A startrescue.co.uk story...

September's sales figures from the Society of Motor Manufacturers and Traders (SMMT) showed that pure electric and plug-in hybrid cars are really beginning to catch on.

9,955 alternatively-fuelled vehicles (AFVs) were registered in September, an impressive increase of 56 per cent on September 2013.

AFVs now account for 2.3 per cent of the entire market, which may not sound like much, but this figure represents a 44 per cent annual increase.


10 per cent of market in five years’ time?

If sales continue to increase in this way, AFVs will make up over 10 per cent of the entire market within five years. Whether or not this is achieved will depend on infrastructure improvements and if car firms continue to produce desirable vehicles.

But as any of our breakdown insurance customers who have looked into buying an AFV can attest, choice is certainly not an issue. In 2011 there were just six plug-in cars on the market – now there are more than 20.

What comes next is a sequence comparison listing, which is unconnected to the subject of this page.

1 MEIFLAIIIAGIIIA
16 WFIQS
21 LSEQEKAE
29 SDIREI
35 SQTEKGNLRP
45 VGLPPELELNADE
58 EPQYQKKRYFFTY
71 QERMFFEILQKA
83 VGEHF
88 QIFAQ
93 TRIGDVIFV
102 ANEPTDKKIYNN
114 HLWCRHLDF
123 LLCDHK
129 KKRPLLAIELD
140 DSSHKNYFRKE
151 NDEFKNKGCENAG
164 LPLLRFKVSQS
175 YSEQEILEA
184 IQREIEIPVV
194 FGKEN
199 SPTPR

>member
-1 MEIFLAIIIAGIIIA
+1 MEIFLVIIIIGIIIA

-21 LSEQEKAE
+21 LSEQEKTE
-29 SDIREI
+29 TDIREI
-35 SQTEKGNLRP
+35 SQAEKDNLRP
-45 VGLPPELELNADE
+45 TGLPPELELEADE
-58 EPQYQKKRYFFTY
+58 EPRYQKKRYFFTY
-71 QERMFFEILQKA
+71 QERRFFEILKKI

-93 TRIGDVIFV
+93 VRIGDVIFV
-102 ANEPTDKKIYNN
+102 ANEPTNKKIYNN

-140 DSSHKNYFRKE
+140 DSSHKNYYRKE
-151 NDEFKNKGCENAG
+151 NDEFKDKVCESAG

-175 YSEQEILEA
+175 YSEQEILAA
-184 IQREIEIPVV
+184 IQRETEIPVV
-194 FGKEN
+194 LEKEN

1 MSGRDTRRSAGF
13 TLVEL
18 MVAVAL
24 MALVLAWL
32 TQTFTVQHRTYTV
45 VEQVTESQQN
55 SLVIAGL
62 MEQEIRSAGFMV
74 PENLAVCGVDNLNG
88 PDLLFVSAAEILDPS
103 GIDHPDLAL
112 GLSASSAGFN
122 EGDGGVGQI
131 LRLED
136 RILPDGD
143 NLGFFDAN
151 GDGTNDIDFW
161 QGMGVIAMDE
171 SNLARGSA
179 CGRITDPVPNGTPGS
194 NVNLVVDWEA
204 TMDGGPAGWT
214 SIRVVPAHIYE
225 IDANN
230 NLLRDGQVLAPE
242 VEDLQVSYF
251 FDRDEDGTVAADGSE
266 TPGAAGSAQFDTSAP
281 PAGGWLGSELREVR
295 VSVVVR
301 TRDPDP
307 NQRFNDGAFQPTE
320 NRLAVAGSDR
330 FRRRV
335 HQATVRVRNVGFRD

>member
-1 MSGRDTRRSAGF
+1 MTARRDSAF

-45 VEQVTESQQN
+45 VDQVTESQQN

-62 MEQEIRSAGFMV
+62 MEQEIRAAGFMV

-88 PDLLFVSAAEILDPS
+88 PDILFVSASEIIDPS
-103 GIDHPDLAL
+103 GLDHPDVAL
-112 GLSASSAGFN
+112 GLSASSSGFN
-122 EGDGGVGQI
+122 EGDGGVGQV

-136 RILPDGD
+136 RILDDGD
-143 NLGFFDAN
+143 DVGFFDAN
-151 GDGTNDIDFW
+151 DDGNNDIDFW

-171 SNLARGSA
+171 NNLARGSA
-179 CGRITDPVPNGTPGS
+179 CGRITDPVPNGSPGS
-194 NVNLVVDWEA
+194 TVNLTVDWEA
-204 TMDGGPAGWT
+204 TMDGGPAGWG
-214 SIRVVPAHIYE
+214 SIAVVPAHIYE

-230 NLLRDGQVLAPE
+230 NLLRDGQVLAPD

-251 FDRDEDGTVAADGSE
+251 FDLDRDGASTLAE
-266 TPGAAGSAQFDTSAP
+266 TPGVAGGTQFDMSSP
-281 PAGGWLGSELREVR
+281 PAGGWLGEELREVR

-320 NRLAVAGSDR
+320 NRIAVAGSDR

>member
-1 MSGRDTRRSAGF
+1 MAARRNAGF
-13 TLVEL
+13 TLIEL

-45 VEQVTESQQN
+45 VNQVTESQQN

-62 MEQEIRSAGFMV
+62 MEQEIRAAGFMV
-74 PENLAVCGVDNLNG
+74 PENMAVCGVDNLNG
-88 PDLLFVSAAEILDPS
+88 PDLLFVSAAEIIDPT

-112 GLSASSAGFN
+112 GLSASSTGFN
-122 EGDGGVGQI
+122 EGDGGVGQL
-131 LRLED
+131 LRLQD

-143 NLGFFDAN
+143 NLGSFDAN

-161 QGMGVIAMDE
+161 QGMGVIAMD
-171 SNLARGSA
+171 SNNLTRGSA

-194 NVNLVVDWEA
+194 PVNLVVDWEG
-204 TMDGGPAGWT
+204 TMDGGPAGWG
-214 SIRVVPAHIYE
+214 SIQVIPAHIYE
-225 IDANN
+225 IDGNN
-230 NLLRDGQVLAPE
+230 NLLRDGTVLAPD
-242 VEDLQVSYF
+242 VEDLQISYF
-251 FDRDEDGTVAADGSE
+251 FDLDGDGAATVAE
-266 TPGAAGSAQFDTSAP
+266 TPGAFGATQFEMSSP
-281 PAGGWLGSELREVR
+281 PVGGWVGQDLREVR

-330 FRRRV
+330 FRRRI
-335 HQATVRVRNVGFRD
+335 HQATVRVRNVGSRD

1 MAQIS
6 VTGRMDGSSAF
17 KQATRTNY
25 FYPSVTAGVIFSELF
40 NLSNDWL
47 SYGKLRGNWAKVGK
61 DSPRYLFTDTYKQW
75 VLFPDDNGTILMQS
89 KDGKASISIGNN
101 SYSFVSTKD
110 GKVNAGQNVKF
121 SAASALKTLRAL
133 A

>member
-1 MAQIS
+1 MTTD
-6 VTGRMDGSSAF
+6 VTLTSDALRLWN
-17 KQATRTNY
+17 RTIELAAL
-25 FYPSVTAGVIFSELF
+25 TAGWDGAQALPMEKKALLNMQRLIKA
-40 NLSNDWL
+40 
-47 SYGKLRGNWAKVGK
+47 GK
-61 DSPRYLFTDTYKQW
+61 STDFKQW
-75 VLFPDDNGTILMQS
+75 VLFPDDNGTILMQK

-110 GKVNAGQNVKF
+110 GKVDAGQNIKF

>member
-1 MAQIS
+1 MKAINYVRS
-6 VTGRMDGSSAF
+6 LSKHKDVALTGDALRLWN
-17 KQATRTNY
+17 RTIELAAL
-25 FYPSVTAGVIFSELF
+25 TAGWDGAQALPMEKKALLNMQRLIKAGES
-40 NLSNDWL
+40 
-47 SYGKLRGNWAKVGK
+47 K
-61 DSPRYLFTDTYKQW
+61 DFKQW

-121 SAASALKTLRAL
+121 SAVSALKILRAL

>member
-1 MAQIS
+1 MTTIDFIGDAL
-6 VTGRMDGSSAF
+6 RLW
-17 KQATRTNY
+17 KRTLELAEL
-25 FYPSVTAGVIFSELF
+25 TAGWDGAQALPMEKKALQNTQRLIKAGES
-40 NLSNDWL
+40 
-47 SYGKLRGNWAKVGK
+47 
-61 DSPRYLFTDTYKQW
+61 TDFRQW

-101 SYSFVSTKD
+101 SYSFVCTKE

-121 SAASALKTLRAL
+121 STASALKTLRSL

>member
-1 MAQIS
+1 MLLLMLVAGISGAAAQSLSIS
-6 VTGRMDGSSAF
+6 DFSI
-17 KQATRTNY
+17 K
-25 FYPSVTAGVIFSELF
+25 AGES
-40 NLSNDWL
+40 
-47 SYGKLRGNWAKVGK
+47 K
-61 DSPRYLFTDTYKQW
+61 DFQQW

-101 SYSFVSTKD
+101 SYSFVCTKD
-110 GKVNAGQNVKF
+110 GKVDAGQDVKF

Nearly a third of the 9,955 AFVs registered in September were eligible for the government's £5,000 plug-in grant - please follow this link to find out more about the grant: https://www.gov.uk/plug-in-car-van-grants/overview.

14,274 cars have been registered under the scheme since 2011.

Among the big winners is Nissan, which sold 2,969 Leaf cars to date this year – a good deal more than it sold over the entirety of 2013, namely 1,812. The Japanese firm now has 68 per cent of the electric vehicle market.

Car makers that failed to invest sufficiently in AFVs over the last 10 years may be wishing they had, given these impressive figures.

By Craig Hindmarsh